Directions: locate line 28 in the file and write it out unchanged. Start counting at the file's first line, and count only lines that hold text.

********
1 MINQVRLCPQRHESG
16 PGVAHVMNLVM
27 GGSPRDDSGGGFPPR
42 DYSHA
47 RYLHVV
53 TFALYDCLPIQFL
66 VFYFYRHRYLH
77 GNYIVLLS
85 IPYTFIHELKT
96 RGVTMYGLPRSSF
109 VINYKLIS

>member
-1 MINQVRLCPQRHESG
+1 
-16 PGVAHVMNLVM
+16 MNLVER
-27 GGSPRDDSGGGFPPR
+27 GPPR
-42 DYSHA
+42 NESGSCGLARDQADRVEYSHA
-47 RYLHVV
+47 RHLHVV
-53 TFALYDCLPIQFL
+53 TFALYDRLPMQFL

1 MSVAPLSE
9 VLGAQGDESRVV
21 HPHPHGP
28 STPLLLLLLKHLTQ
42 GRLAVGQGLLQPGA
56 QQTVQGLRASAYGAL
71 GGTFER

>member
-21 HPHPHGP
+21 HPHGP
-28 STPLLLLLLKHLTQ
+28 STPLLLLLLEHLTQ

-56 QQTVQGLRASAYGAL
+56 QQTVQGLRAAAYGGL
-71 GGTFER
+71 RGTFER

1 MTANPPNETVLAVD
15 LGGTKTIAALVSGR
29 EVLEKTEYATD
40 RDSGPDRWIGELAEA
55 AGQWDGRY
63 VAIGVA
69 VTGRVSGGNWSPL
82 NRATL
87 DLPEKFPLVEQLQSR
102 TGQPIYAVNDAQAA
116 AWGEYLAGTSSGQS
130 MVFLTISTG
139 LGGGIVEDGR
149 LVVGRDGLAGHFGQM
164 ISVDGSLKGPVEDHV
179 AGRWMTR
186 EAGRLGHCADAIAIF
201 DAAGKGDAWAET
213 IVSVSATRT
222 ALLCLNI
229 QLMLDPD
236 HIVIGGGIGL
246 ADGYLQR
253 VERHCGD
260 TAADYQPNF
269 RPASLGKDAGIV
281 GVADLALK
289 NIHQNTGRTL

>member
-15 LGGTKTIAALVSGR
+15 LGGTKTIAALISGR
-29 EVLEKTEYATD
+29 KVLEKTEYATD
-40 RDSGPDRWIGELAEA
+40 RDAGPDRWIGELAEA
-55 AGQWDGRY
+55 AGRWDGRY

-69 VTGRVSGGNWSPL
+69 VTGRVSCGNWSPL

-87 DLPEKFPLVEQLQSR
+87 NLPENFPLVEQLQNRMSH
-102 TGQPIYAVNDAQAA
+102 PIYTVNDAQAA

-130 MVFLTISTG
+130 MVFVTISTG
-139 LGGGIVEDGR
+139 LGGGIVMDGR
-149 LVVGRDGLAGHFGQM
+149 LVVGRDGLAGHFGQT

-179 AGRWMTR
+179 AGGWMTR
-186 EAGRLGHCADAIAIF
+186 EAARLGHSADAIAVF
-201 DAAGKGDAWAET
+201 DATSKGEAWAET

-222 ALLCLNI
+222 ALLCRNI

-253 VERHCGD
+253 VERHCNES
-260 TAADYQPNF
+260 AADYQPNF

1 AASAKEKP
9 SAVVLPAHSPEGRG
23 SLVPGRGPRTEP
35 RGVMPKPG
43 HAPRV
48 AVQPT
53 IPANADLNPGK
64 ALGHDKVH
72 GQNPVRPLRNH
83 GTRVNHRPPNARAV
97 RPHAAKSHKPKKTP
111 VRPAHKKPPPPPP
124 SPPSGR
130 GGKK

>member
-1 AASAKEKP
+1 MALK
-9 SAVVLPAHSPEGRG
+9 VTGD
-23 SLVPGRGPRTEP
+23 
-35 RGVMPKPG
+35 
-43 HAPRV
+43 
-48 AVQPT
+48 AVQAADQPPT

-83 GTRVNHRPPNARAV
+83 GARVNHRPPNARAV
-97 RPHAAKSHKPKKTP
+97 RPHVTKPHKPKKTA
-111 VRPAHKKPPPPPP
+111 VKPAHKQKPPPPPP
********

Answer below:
28 STPLLLLLLKHLTQ